“Consumers need to be able to trust financial service providers with their personal information and know that these companies are making reasonable efforts to protect that information,” said N.C. Commissioner of Banks Ray Grace. “In this matter, my counterparts in other states and I are working together to ensure that Equifax is held accountable and will strengthen its cybersecurity controls to prevent future breaches.”    
Equifax, one of the country’s three major credit reporting agencies, disclosed on September 7, 2017, that a vulnerability in one of its websites was exploited by criminal hackers in May 2017 to gain access to the personal information of an estimated 146 million U.S. consumers. Data accessed through this cybercrime event included individual customer names, Social Security numbers, birth dates, addresses, and related personally identifiable information.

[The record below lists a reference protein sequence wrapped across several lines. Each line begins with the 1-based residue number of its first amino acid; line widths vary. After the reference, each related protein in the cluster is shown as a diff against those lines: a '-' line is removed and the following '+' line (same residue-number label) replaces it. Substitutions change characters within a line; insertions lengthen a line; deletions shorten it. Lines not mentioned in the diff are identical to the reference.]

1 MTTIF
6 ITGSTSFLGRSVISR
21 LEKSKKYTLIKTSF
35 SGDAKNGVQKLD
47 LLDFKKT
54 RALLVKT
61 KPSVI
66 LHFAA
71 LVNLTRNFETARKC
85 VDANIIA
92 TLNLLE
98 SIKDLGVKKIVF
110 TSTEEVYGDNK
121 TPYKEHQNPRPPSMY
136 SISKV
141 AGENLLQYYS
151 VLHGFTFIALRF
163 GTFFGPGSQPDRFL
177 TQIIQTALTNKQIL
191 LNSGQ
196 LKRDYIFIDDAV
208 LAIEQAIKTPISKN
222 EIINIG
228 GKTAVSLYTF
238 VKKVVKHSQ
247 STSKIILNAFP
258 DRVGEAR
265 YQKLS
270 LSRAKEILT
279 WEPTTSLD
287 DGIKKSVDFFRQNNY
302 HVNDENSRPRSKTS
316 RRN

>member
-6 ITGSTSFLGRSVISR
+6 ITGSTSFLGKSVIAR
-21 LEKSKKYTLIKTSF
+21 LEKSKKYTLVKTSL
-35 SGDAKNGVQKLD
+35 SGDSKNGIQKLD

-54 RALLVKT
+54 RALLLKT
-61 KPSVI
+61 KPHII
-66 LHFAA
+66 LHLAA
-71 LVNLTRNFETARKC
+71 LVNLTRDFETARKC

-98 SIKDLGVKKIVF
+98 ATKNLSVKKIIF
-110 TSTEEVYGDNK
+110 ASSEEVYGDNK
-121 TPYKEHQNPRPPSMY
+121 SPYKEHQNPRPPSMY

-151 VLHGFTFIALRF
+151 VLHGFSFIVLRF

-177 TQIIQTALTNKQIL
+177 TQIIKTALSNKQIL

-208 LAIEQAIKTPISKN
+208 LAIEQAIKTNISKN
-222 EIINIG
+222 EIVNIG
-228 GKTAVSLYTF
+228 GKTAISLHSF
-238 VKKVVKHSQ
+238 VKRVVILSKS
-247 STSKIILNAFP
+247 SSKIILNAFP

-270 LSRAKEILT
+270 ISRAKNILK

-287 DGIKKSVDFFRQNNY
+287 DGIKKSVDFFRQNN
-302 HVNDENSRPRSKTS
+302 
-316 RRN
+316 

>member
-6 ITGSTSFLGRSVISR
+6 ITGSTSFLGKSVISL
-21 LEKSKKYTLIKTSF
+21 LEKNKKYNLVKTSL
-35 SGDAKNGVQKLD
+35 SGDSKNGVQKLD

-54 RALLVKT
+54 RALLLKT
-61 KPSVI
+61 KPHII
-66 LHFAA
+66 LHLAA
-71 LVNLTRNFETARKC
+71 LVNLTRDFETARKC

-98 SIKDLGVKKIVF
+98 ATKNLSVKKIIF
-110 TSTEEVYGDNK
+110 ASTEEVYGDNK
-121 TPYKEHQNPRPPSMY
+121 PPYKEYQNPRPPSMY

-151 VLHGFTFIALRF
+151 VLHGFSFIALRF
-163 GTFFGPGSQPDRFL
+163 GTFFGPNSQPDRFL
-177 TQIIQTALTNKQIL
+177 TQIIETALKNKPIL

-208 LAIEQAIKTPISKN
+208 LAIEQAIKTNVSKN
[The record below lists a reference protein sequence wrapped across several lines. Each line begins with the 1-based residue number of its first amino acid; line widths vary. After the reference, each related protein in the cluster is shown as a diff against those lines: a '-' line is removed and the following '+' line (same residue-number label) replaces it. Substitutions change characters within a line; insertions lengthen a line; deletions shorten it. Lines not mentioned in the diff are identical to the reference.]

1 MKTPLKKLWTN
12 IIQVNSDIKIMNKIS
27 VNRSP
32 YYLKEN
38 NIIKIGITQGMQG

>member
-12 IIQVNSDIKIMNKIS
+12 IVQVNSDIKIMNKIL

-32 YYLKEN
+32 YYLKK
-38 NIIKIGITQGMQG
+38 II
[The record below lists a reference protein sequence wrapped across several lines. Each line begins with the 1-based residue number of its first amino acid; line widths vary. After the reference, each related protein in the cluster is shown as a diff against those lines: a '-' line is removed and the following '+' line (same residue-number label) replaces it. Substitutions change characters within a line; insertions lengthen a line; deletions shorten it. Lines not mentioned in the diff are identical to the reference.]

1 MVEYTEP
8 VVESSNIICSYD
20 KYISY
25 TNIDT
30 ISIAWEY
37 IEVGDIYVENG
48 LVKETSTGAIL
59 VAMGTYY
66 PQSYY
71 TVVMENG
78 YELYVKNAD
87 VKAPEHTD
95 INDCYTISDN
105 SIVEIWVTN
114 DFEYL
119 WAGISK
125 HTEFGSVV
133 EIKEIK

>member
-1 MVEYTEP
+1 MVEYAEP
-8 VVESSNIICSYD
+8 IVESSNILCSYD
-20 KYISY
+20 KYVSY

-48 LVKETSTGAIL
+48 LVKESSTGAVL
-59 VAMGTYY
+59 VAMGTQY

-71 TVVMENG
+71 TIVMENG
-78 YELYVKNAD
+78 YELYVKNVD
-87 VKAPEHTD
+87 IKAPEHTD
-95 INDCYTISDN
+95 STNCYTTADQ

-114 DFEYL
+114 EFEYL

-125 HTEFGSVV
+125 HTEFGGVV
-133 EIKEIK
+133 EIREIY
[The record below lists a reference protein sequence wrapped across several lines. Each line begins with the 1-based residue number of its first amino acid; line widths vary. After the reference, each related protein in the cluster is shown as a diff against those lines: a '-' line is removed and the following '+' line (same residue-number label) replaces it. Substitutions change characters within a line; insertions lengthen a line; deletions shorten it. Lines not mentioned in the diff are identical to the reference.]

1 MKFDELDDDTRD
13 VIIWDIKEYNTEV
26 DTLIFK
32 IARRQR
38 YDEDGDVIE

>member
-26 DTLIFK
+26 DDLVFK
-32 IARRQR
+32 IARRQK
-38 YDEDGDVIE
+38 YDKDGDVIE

In response to this breach, the North Carolina Office of the Commissioner of Banks, along with Alabama, California, Georgia, Maine, Massachusetts, New York and Texas state financial regulators commenced a multi-state examination of the company in November 2017 to evaluate the company’s information security and cybersecurity controls.
As a result of the findings of the examination, Equifax agreed to the consent order which requires the company’s board to remediate the deficiencies and unsafe practices that contributed to the breach. Equifax is also required to report to the multi-state regulatory agencies regarding remediation efforts.
As the lead state of the examination team, Texas Banking Commissioner Charles G. Cooper stated:
“After the breach was announced, my state counterparts and I believed strongly that a targeted regulatory response was required. We took action and established a special multi-state examination team. My thanks to all the state regulators that participated in this action. This demonstrates the flexibility and responsiveness of the state financial regulatory system as we work together to protect all of our citizens.”